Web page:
In honor of the upcoming Mother’s Day, I’d like to show my appreciation of my favorite–and funniest–sitcom moms since the turn of the still fairly new century/ millennium.
Sitcom moms from television’s earlier decades (or “Golden Age,” if you insist), are celebrated for reasons that are becoming increasingly difficult to fathom with the passage of time. Let’s face it, most of them were not terribly funny as characters. Only in the most recent years have a number of television’s funniest and most eccentric mothers been given the opportunity to shine, in all of their dysfunctional glory. My personal faves, in chronological order:
Lois–Malcolm in the Middle (2000-2006). Perhaps no mother in sitcom history has instilled the “fear of God” in her children quite like Lois, played by Jane Kazmarek (by the way, there is no surname given to Malcolm’s family throughout the series’ run). With three mischievous and destructive boys, close in age, and often deliberately getting themselves in trouble to suit their own immediate needs (including Malcolm, who has a genius-level I.Q. and who should know better), and husband Hal who prefers to avoid confrontation at all costs, Lois doesn’t think twice about using various acts of emotional–and sometimes physical–
torture on her beloved sons. Her volcanic temper is legendary in the family, and among friends and neighbors (who have permanent “For Sale” signs adorning their front lawns). The boys always know they’ve gone too far when her face indicates an oncoming explosion of rage, and the subsequently harsh punishment. How Jane Kazmarek did not win multiple Emmys for her role is a question for the Ages.
Virginia Chance —Raising Hope (2010-2014), played by Martha Plimpton. This hilarious series never got the attention it deserved, but it is worth seeking out. It centers on the Chance family, especially teenage son Jimmy, who decides to raise his baby girl Hope, born out of his brief fling with a twenty-something girl named Lucy. Lucy gave birth to Hope in prison, while awaiting execution as a psychotic serial killer (and yes, within the context of the show, it is funny). Jimmy’s mom Virginia and father Burt are happy to help, and we know Hope will be raised in a loving family. The Chances are all well-meaning, but their combined I.Q.s don’t add up to very much. Martha Plimpton is fabulous as Virginia, who considers herself to have the most common sense among them, despite her own habit of mangling historical facts and the English language. Plimpton received a well-deserved Emmy nomination for her performance.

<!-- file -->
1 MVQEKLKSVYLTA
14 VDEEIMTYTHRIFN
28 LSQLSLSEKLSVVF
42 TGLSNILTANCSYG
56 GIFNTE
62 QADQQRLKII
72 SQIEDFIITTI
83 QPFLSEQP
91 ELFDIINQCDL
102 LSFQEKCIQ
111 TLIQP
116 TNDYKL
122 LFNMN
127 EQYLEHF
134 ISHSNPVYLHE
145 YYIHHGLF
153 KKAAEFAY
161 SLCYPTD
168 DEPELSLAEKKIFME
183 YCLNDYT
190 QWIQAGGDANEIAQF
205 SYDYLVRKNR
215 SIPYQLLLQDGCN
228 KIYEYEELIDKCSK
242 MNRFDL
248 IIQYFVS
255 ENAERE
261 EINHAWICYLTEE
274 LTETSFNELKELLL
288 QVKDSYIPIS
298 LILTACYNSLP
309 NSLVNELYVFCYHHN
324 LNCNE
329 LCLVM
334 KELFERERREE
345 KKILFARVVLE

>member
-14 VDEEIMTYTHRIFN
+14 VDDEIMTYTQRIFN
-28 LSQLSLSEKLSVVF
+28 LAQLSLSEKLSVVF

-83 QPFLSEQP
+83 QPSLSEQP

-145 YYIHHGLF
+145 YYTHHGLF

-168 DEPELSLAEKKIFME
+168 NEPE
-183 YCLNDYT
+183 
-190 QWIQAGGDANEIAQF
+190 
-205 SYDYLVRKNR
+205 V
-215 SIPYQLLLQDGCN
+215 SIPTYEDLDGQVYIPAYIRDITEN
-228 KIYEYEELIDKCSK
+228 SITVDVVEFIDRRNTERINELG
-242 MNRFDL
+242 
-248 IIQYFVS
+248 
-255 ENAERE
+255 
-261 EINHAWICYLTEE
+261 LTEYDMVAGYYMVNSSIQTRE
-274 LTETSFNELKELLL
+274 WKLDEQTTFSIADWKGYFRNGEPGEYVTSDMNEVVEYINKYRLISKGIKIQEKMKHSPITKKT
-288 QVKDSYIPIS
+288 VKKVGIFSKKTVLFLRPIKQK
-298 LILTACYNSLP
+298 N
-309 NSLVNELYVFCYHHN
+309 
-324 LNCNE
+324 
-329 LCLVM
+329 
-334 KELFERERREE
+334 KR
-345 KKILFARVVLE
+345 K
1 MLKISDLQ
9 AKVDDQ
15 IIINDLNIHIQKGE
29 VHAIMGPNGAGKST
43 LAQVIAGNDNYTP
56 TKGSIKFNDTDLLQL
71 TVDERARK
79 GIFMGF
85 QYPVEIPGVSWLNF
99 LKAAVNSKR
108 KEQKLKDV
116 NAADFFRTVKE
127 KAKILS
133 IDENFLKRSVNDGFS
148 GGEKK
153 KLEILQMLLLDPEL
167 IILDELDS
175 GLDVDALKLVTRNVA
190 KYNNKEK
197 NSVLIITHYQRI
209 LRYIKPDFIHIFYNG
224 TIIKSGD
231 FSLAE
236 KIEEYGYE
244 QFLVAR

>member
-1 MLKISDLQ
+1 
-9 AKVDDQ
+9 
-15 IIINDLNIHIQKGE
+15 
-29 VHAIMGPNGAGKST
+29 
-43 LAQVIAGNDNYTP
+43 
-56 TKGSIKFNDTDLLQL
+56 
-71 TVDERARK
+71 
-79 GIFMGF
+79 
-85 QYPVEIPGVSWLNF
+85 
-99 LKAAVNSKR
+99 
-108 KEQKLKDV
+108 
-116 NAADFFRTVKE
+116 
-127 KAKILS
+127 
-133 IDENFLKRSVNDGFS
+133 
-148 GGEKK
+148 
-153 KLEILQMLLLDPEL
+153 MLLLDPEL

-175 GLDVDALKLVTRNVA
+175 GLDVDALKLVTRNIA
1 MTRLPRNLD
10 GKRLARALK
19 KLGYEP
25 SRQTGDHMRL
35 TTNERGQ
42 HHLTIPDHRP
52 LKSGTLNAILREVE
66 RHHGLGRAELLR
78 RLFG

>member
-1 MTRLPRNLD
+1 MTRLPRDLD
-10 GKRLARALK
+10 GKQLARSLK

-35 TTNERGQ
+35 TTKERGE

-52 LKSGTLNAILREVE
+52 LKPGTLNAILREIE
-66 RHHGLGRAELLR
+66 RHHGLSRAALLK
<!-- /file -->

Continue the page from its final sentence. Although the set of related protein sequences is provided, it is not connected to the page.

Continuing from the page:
Claire Dunphy–Modern Family, played by Emmy-winner Julie Bowen (2009-present). Anyone who knows me also knows that Modern Family battles for the top of my All-time Favorite Sitcom list (with only The Honeymooners and All in the Family challenging it for the #1 position). As Claire Dunphy–business executive, mother of three, and wife of child-like husband Phil–Bowen is a marvel to behold, seamlessly juggling street-smarts with total geekiness, and equally adept at getting one family member out of trouble while landing herself in her own cringe-worthy predicament. As a comic actress, Bowen’s eyes can convey anything from fear, to skepticism, to embarrassment, to quiet desperation, even when the rest of her face projects a happy mom and loving wife.